Wednesday, November 30, 2011

MAAC Daddy More Than Just Token Mid-Major


Iona's Mike Glover holds his 2-year-old son during postgame interview following 28-point, 14-rebound performance in win over LIU Monday night. (Photo courtesy of the author's personal collection)

Ever since Gonzaga burst onto the scene with a regional final appearance in the 1999 NCAA Tournament, the world has clamored for mid-major success. One after another, several programs have taken their shot to join the Zags as a group fortunate enough to break through to the high-major label. Schools the likes of Southern Illinois, George Mason, Davidson, Butler; and most recently Virginia Commonwealth have made deep runs in March only to come up short. Next up in the brigade could be a team with high-major talent that could even be a top five Big East program if given the opportunity, a true sleeping giant just a mere thirty minutes outside the hotbed of college basketball that is New York City.

New York's college team may be Syracuse to those living in the northern part of the Empire State; and St. John's for those inside the five boroughs that make up the largest city in the United States, but the most promising basketball team (and most successful to this point in the season) in Division I lies in between Queens and Syracuse, located just a three-pointer from Central Park in New Rochelle, tucked away in the southern part of Westchester County.

In just his second season at the helm following the departure of Kevin Willard to Seton Hall, Tim Cluess has quietly built Iona College into an overlooked powerhouse not seen since the Gaels' past glory days under the late great Jim Valvano; and most recently under former Valvano player turned coach Jeff Ruland.

With four wins in their first five games; the most recent of which a decisive 100-84 victory over reigning Northeast Conference champion Long Island University after the Gaels led by as many as 32 midway through the second half, Iona has positioned themselves as the class of the metropolitan area with a star-studded roster featuring a former Big East recruit in senior forward Mike Glover, a former Elite Eight participant in Arizona transfer Lamont (Momo) Jones, and quite possibly the best point guard in the nation in Queens product Scott Machado.

Immediately following the final buzzer Monday night, Jim Ferry, who guided the Blackbirds squad Iona faced that night to an NCAA Tournament appearance against North Carolina last season, had this to say: "I think that is one of the most dynamic offensive teams I've seen in ten years. All their pieces really fit." Ferry later told SNY's Adam Zagoria that he feels the Gaels are "5-seed caliber" in regard to where they would end up in the brackets should they win the MAAC in March.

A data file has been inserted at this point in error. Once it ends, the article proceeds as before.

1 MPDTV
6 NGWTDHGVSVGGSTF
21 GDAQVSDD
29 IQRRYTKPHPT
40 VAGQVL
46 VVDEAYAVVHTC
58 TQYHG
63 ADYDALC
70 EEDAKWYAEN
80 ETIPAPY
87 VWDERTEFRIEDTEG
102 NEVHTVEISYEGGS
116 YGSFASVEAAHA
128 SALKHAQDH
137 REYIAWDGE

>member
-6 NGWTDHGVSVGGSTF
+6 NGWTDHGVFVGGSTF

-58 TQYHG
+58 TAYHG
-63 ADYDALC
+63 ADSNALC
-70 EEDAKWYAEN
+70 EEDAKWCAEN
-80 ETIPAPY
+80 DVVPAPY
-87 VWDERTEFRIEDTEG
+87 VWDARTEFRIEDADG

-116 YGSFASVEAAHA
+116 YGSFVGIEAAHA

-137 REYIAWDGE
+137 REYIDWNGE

For a team as talented as Iona, they are certainly no strangers to championship competition. Last year, the Gaels were upset by Saint Peter's in the MAAC championship, only to fall to Santa Clara in the finals of the College Insider tournament. "We lost two championships last year," said Scott Machado when asked if this season served as motivation for his squad. "We know how it feels, and we don't like it." His co-star on a team that has averaged an eye-popping 95 points per game through their first five contests has been even more complimentary, as Mike Glover calls Machado "the best thing that's ever happened to me" as a player.

Glover is his own special story. The Bronx native known as "Optimus Prime" and younger brother of former St. John's standout Anthony Glover went through a seemingly perpetual odyssey to wind up in New Rochelle. After being recruited by Bobby Gonzalez at Seton Hall only to have to pay his own way through his first year in school, to playing at the immortal College Of Southern Utah, then signing with St. Francis College only to back out following the departure of former coach Brian Nash. That was when Glover ended his journey at Iona, becoming the first Gaels player to average a double-double for a season since the aforementioned Jeff Ruland, who coincidentally went to Iona along with my mother back in the late 1970s. A few months, a MAAC Preseason Player of the Year selection, and a 28-point, 14-rebound performance against Long Island University later, Glover showed the crowd his other side; that of a family man, as he held his two-year-old son while being interviewed by Iona color commentator Vin Parise after the game. When asked about his son in Iona's postgame press conference, Glover offered this nugget: "He doesn't know much. He just knows when Daddy wins."

Before he left New Rochelle for the North Carolina State program he eventually won a national championship with, Jim Valvano made a name for himself as the charismatic young head man who inspired his teams to defy the odds. "Dare to dream," said Valvano, a saying that is etched on his plaque located on the Iona Hall of Fame wall just inside the main entrance of the Hynes Center.

Three decades later, Valvano would be proud of the program he once led for not only daring to dream; but dream big, as Iona looks to once again make its mark among the giants they contend with geographically.

4 comments:

  1. Thanks for taking the time to read it...I appreciate the support!

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  2. Even though I am a SHU fan, I will make a point to catch an Iona game this season. What would have happened if Glover had ever become eligible at SHU. Gonzo might still be at SHU and Willard still at Iona. I think it worked out well for both programs.

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  3. Bobby would still be at SHU, but I think Willard still would have picked up a high-major gig somewhere. If Glover had ever become eligible, he would have been a Big East Player of the Year contender. Thanks again for reading this!

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